When we embrace a side project, there’s often something else we need to get to grips with. Namely, behaviour change.
Or, developing new habits to deal with old hang-ups.
Explore your options, find a good fit and try new behaviours on for size.
Approach aspects of personal change and development with an open mind, a spirit of curiosity and exibility. And then just see what gives.
One of the world’s leading proponents and exponents of this mindset is Tim Ferriss.
Tim spoke at The Do Lectures in 2008 — that’s right, 2008. (We specialise in crystal balls.)
Now a best-selling author, podcaster, entrepreneur and investor, Tim explores new ways of doing things. Experimenting with time, process and body hacks has become a way of life for him.
But it wasn’t always this way.
He used to work for the man — sat behind a desk, making cold-calls in an attempt to sell data storage solutions to companies.
‘Smiling and dialling’, as he describes it.
He wasn’t happy. But he was smart. He started to experiment with himself and his job.
A question about his pissy role popped into his head: ‘What if I tried something completely different for 48 hours?’
And so he explored something none of the other sales reps were doing. Something they would never have thought of.
While they were all zigging he zagged. They were on the phone to potential clients all the day long, but he decided to only make sales calls from 7am-8:30am and 6pm-7:30pm.
He asked potential clients questions instead of hard- selling. He went deep and studied technical data about the products. And so he came across more like an engineer than a salesperson.
‘The experiments paid off,’ he writes. ‘My last quarter in that job, I outsold the entire LA of ce of our biggest competitor.’
What Ferriss discovered, and what his name is now synonymous with, is nothing more or less than the art of ‘redesigning your life’.
And the good news? We can all do it.
Tim, an advocate of the 80/20 principle, states: ‘Success, however you define it, is achievable if you collect the right field-tested beliefs and habits.’
He’s right, isn’t he?
It’s only by pulling together a bunch of tools, tactics, tips and techniques, and trying those things out that we get anywhere. By consistently reviewing, tweaking and refining.
Why not try Tim’s philosophy and see where you end up?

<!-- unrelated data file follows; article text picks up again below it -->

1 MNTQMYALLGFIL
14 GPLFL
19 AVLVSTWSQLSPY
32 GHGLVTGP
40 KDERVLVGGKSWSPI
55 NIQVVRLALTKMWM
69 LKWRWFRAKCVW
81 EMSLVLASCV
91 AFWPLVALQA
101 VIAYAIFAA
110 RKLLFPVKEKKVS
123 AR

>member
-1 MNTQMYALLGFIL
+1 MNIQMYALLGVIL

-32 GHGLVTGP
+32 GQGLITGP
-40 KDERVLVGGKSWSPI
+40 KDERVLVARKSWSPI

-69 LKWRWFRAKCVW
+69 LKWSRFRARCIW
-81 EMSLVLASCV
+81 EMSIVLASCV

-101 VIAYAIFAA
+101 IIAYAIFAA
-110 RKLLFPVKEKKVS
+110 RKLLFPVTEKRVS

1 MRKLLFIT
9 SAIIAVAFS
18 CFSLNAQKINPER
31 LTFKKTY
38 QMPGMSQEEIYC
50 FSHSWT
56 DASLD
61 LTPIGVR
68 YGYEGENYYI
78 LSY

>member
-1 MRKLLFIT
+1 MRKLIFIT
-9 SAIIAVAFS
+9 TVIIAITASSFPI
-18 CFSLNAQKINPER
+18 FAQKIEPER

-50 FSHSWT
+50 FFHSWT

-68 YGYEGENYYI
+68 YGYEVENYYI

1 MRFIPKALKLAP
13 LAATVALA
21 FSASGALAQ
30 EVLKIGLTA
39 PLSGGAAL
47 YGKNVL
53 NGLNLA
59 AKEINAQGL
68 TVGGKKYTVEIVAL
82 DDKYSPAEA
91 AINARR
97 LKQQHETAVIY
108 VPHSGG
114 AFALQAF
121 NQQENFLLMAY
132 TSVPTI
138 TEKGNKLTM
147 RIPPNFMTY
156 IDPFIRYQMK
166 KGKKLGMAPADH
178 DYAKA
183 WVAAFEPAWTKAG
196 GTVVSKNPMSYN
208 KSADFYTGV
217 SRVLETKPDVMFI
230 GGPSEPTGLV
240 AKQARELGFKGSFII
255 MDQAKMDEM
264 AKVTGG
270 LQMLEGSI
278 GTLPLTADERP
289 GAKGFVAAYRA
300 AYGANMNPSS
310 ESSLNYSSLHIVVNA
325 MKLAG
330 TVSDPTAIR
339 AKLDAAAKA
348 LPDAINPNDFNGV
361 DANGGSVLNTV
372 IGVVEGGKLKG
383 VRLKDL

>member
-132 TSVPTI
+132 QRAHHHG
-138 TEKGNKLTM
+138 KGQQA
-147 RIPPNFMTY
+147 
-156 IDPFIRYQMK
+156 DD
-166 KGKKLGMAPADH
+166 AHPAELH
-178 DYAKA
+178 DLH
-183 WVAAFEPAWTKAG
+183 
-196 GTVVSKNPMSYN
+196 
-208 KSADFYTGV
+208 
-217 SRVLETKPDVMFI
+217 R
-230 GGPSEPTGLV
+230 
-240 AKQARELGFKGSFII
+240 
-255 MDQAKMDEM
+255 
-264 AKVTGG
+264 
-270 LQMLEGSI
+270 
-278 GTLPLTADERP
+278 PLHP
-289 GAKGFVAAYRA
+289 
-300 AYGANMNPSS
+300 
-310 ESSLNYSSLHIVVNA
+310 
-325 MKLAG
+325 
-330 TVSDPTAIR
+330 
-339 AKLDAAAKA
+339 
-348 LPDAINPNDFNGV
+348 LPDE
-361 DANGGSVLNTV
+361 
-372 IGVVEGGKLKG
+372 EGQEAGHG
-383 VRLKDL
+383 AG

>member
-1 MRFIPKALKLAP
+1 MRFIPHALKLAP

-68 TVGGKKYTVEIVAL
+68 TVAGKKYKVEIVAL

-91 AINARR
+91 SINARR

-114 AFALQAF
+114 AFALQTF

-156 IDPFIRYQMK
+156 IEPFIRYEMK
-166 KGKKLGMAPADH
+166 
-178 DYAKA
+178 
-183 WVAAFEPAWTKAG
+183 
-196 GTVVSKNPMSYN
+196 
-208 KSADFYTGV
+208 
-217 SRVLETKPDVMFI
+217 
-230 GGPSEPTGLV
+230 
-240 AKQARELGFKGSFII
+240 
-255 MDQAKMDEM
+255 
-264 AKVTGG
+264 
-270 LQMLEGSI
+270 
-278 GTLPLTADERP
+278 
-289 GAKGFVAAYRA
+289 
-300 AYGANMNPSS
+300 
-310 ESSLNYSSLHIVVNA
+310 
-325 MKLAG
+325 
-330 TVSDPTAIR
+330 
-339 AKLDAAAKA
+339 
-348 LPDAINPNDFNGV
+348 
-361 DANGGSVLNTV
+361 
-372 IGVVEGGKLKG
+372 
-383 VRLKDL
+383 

A side project could prove to be the perfect lab to try this out.
Start with something low-risk and low-stakes. Something you care about, but won’t get all busted up over if it doesn’t turn out. A creative idea, making something, a new way of doing things — whatever you like.
It might also be an idea to design a few simple experiments to test on yourself and your current habits. Nothing fancy, too demanding or arduous. But the results could be enlightening.
It might start with an audit of how you use your available resources. Cross-checking to see if what you currently do syncs with what you’d like to do. Investigating if there are any disconnects or changes needed in your daily routines and activities. Researching best practice and good guidance.
Do you need to hit reset on anything? Your diet and energy levels, sleep, physical activity, the physical space where you’ll work on the project? Do you need to find a great coffee shop with rock-solid wifi, or do you need to discover a ‘thinking space’ outdoors?
Once you have a feel for what needs to be done, try a few options out, bench-test, play around with things, see what sticks.
But whatever you do, don’t be too hard on yourself. You can’t fail, you’re just looking for feedback at this stage, to help you develop more skills, ability and insight. Take your time and enjoy the enquiry.
Tim counsels ‘relentless focus on actionable details’. We’d suggest that’s for the graduate class.
For now, play around, have fun, discover, ease into the process. Figure out what your potential road- blocks are.
Pick an area you’d like to change. Then go for it.